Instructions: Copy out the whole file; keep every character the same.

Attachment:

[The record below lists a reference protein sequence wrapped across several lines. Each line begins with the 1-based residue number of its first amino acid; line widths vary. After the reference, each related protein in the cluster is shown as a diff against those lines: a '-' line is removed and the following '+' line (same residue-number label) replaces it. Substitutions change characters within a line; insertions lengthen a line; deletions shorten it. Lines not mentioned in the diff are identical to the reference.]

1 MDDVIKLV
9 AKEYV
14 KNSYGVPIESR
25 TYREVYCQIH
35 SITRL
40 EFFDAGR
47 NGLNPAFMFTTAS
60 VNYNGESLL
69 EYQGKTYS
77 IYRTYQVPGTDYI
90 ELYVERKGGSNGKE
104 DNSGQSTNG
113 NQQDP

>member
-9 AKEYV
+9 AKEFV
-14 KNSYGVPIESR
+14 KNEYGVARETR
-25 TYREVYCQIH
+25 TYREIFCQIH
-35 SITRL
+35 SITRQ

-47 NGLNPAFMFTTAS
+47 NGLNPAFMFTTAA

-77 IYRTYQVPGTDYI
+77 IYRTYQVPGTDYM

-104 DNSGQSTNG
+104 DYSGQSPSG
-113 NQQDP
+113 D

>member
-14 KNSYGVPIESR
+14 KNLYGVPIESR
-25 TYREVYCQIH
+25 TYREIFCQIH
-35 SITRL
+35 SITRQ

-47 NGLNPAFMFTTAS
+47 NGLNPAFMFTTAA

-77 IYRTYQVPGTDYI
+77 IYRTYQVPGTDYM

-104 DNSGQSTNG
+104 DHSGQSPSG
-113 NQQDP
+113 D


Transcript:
[The record below lists a reference protein sequence wrapped across several lines. Each line begins with the 1-based residue number of its first amino acid; line widths vary. After the reference, each related protein in the cluster is shown as a diff against those lines: a '-' line is removed and the following '+' line (same residue-number label) replaces it. Substitutions change characters within a line; insertions lengthen a line; deletions shorten it. Lines not mentioned in the diff are identical to the reference.]

1 MDDVIKLV
9 AKEYV
14 KNSYGVPIESR
25 TYREVYCQIH
35 SITRL
40 EFFDAGR
47 NGLNPAFMFTTAS
60 VNYNGESLL
69 EYQGKTYS
77 IYRTYQVPGTDYI
90 ELYVERKGGSNGKE
104 DNSGQSTNG
113 NQQDP

>member
-9 AKEYV
+9 AKEFV
-14 KNSYGVPIESR
+14 KNEYGVARETR
-25 TYREVYCQIH
+25 TYREIFCQIH
-35 SITRL
+35 SITRQ

-47 NGLNPAFMFTTAS
+47 NGLNPAFMFTTAA

-77 IYRTYQVPGTDYI
+77 IYRTYQVPGTDYM

-104 DNSGQSTNG
+104 DYSGQSPSG
-113 NQQDP
+113 D

>member
-14 KNSYGVPIESR
+14 KNLYGVPIESR
-25 TYREVYCQIH
+25 TYREIFCQIH
-35 SITRL
+35 SITRQ

-47 NGLNPAFMFTTAS
+47 NGLNPAFMFTTAA

-77 IYRTYQVPGTDYI
+77 IYRTYQVPGTDYM

-104 DNSGQSTNG
+104 DHSGQSPSG
-113 NQQDP
+113 D